The Rev. Dr. Robert S. Langworthy, preaching
December 18, 2022
Can we love being loved by God?
People loved by God undergo hard times; and some joke: “If this is how God takes care of those He loves, maybe I should get God to hate me!”
God gave Mary and Joseph a great gift of love by giving them Jesus; but by giving them Jesus, God also gave them a much harder life. The gift of Jesus made Mary subject to malicious gossip; and Joseph, to coarse jokes at his expense. Mary’s “inexplicable” pregnancy brought disgrace to her family; and that very likely led her family’s to shun her for shaming them, which in turn led to Jesus’ parents having to fend for themselves in their first experience of having a baby, without any support from loved ones. Worse, the learn-as-you-go delivery of Jesus put Mary at an acute risk of death, back in those days when childbirth mortality rates far exceeded today’s. Then two years later, when Herod starting killing all baby boys, the gift of Jesus cost them greatly again as they had to flee their homeland and hide in the anti-Semitic, foreign land of Egypt. Finally decades later, after Mary had been widowed, she had to endure fear and heartache as she watched her son be vilified and hated, and eventually endure horror and anguish as she watched Him be cruelly tortured and killed. The prophet Simeon was right when, on the 8th day after Jesus’ birth, he prophesied that her Son would cause her own soul to be pierced with a sword too!
If this is how God treats someone whom an angel called “favored” by God and whom Elizabeth called “blessed” by God, might not His loved ones prefer to be hated? Not if they, like Mary, have the faith and wisdom to understand that the costs of being loved by God, as real as they are, are far outweighed by the rewards…that in the cost-reward exchange of God’s grace, God’s loved ones end up way ahead.
Jesus promised to make the lives of His followers better, but never promised to make them easier. In fact, He who said that He came “that they may have life, and have it abundantly,” also said that “the road is hard that leads to life.” It’s similar to how one mother explained to me her gratitude over having had children. She said, “They made my life much harder, but also much richer and more rewarding – and I’d sign up for that deal any day.”
Even more than children do, God makes our life harder but simultaneously richer and more rewarding. Let us take a look at how the rewards of being loved by God more than compensate for the costs by remembering what the four Advent candles symbolize: hope, peace, joy and love.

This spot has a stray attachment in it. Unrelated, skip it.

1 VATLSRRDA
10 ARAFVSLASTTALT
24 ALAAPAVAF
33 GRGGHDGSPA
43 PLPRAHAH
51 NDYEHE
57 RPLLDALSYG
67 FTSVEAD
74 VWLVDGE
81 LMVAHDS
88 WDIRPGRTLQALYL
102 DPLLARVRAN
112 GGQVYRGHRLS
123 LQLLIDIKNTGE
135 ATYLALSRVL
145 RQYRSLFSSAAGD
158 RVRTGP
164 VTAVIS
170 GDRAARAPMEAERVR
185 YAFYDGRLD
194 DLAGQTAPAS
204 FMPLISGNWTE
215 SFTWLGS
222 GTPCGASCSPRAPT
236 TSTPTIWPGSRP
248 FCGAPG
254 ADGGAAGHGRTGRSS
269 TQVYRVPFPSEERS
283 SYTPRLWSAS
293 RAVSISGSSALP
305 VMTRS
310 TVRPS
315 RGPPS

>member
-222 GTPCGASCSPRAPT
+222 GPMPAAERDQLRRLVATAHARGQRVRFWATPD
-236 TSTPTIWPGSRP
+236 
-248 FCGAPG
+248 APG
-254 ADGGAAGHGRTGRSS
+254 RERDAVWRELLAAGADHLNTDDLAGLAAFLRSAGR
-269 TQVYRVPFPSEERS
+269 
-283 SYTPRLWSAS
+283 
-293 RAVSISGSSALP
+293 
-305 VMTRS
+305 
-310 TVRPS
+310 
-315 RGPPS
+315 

First, we come to love being loved by God as we gain the hope God brings. Once we take in the reality of God’s joining the human race in a dark, cold barn stinking of manure, we realize that God will go to any lengths just to be there with us and for us. That means we can never be beyond the reach of God’s help, and that gives us great hope.
Second, we come to love being loved by God as we gain the peace God brings. Once we take in the reality that at Christmas the Most High made a home in the meagerness and meanness of human existence, we realize that our worst predicament is nothing God cannot break into and redeem, and that our human weakness and limitations are no hindrance to God’s ability to lift us up and out of any hole into which we’ve fallen. That means we fear no evil, and that gives us great peace.
Third, we come to love being loved by God as we gain the joy God brings. Once we take in the reality that God left Paradise to make Paradise possible for us, we realize that there is no happiness or fulfillment that God wouldn’t delight to give us and no favor that God isn’t eager to bestow upon us. That means we are destined in God for the deepest gladness, and that gives us great joy.
Fourth and finally, we come to love being loved by God as we receive the love God brings. Once we take in the reality that at Christmas God moved into our neighborhood to live near us always and to accompany us through all the ups and downs of life, we realize that we are infinitely cared about, and that the Lord yearns for a relationship with us and will always be there for us to love us and to keep us going and growing into the best version of ourselves.
Max DePree and his wife Esther have a grand-daughter named Zoe. Zoe was born prematurely and weighed one pound seven ounces. She was so tiny Max could slide his wedding ring up her arm to her shoulder.
She had more tubes in her than Max wanted to count, and the doctors told the family that she had at best a 10% chance of living three days. To complicate matters, Zoe’s biological father had jumped ship on them all the month before.
A wise and caring nurse gave Max his assignment to help Zoe survive and thrive. For as many months as it would take, Max was to visit her every day in the hospital ICU. Every day he was to stroke her torso, arms and legs with the tip of a finger; and, while caressing her, tell her over and over again how much she was loved and wanted. In order to live, Zoe needed to hear his voice and feel his touch.
In order for us to live, we need to hear God’s voice and feel God’s touch. To hear His voice, God gave us His word in the Bible; and to feel His touch, God gave us His Son in the flesh of the Bethlehem baby.
God was with us back then, and God is with us still. He caresses us with kindness and assures us by speaking and singing His love over us. Then, like Zoe – who is now vibrantly alive and growing into the best version of herself – we can become vibrantly alive and grow into the best version of ourselves – sustained by the hope, peace, joy and love God brings us at Christmas and every day.
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